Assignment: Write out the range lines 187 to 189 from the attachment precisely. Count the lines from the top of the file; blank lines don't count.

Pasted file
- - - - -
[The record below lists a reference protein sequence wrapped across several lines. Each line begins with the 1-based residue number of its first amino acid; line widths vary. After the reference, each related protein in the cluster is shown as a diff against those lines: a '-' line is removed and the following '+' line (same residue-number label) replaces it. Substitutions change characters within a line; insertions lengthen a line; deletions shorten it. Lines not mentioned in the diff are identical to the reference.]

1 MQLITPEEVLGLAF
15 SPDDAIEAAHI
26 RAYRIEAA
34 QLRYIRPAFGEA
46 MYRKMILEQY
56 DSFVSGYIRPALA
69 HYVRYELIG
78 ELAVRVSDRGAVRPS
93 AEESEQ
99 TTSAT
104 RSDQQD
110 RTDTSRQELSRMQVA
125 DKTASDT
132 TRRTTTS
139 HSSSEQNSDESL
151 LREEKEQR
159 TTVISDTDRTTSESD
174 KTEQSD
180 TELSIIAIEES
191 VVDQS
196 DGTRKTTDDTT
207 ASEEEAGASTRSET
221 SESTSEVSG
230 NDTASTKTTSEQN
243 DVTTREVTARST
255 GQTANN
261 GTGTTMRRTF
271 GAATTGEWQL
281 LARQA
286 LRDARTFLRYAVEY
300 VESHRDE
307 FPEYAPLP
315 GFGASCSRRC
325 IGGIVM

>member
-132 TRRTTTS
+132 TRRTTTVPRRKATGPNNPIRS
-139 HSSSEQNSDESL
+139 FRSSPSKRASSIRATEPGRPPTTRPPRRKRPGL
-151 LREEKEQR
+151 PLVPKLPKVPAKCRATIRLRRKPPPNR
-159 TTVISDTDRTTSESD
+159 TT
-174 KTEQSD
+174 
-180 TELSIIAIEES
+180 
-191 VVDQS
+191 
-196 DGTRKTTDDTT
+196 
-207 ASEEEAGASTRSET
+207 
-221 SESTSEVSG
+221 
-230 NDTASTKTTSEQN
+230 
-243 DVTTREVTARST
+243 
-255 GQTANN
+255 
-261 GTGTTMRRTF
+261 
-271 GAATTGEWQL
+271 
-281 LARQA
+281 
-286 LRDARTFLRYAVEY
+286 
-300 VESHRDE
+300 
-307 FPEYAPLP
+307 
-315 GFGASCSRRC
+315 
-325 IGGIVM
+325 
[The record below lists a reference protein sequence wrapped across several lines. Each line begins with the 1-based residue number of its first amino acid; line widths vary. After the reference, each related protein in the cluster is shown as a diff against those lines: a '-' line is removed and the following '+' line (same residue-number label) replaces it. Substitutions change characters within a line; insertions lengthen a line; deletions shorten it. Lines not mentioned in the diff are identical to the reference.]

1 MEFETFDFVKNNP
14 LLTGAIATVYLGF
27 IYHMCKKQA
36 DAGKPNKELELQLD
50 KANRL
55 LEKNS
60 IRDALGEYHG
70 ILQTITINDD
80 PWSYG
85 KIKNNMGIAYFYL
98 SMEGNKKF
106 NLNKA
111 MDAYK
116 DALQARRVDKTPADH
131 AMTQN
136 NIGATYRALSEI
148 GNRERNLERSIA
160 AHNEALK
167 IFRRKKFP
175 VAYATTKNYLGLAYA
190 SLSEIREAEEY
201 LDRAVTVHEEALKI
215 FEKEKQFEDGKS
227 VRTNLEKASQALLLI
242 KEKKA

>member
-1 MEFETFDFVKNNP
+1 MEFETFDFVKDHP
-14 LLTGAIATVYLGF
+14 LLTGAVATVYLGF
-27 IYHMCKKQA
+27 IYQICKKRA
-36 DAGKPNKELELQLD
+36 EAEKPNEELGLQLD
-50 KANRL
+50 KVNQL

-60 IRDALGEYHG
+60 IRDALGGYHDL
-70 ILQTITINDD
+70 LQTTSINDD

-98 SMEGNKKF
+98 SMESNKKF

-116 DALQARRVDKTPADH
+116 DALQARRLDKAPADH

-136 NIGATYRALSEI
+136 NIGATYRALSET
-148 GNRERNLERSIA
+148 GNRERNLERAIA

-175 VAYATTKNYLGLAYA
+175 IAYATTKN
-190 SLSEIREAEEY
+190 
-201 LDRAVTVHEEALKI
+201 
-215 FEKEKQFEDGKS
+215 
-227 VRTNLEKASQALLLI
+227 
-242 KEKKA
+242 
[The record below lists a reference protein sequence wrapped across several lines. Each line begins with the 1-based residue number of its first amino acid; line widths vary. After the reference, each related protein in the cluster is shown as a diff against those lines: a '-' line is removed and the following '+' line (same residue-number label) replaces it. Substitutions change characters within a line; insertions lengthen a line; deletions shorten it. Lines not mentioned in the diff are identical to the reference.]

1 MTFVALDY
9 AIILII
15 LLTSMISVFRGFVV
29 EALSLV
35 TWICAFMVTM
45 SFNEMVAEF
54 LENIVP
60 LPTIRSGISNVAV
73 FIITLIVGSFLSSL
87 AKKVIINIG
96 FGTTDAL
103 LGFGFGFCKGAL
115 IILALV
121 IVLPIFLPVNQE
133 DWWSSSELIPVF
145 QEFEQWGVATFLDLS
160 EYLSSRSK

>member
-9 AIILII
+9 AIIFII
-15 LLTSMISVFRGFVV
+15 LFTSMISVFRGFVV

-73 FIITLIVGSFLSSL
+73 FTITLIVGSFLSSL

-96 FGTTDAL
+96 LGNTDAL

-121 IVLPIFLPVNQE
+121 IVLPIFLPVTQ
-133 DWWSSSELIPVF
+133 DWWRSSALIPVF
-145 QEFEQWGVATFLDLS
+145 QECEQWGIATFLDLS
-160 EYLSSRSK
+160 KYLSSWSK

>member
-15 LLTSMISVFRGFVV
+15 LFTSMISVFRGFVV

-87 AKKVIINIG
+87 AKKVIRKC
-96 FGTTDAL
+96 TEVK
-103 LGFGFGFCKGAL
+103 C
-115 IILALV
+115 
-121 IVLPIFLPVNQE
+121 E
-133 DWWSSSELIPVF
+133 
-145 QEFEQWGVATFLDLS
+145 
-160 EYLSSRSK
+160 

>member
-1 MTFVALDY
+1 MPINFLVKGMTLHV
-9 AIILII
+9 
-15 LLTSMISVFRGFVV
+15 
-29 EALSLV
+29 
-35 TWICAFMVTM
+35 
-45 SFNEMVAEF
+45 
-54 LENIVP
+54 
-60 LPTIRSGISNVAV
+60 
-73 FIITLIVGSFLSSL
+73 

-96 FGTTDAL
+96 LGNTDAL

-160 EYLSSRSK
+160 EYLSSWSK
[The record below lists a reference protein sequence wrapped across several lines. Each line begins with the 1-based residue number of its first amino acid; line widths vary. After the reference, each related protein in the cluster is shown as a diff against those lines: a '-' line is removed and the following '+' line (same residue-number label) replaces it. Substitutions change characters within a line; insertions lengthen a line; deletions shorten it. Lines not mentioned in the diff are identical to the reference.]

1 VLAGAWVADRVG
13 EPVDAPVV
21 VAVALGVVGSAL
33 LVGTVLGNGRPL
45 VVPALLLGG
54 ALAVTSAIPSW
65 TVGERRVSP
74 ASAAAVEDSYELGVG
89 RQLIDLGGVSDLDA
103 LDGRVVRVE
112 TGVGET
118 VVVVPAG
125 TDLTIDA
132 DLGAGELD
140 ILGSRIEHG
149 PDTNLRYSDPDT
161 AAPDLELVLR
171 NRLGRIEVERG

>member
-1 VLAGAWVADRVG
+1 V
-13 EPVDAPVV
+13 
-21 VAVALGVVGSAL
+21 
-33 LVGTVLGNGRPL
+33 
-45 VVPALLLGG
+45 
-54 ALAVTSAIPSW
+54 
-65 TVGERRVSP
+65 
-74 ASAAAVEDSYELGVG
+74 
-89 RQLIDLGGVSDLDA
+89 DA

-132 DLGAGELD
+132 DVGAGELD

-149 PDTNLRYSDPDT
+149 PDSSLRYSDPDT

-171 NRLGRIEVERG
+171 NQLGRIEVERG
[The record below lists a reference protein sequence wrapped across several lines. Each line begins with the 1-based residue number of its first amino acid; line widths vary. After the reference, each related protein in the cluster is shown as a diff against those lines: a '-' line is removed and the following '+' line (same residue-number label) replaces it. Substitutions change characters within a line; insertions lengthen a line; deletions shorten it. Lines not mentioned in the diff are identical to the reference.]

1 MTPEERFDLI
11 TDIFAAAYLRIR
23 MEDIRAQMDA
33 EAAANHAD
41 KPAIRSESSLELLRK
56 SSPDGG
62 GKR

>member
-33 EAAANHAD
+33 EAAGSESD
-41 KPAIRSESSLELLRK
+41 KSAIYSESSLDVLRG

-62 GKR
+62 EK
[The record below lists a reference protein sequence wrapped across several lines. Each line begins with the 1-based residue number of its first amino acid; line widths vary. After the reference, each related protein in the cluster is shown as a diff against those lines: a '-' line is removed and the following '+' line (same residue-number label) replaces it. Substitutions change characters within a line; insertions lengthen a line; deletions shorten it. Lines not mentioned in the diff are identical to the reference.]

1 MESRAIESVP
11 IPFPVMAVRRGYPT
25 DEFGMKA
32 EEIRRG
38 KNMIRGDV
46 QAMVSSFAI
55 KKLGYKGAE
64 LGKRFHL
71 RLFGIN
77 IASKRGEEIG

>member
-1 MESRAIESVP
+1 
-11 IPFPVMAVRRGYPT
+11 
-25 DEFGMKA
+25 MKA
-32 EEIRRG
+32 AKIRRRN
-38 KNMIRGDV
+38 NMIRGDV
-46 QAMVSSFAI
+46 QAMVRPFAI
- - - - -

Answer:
+121 E
-133 DWWSSSELIPVF
+133 